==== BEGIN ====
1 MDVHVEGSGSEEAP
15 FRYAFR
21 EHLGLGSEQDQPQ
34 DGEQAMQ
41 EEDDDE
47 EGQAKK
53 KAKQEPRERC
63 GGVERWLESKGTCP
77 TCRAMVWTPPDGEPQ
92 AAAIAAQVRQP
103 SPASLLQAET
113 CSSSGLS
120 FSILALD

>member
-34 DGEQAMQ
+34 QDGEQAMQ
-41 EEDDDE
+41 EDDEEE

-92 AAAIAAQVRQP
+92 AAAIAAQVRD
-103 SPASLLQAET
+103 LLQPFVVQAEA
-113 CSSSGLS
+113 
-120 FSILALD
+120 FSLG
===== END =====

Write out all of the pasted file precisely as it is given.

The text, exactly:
1 MDVHVEGSGSEEAP
15 FRYAFR
21 EHLGLGSEQDQPQ
34 DGEQAMQ
41 EEDDDE
47 EGQAKK
53 KAKQEPRERC
63 GGVERWLESKGTCP
77 TCRAMVWTPPDGEPQ
92 AAAIAAQVRQP
103 SPASLLQAET
113 CSSSGLS
120 FSILALD

>member
-34 DGEQAMQ
+34 QDGEQAMQ
-41 EEDDDE
+41 EDDEEE

-92 AAAIAAQVRQP
+92 AAAIAAQVRD
-103 SPASLLQAET
+103 LLQPFVVQAEA
-113 CSSSGLS
+113 
-120 FSILALD
+120 FSLG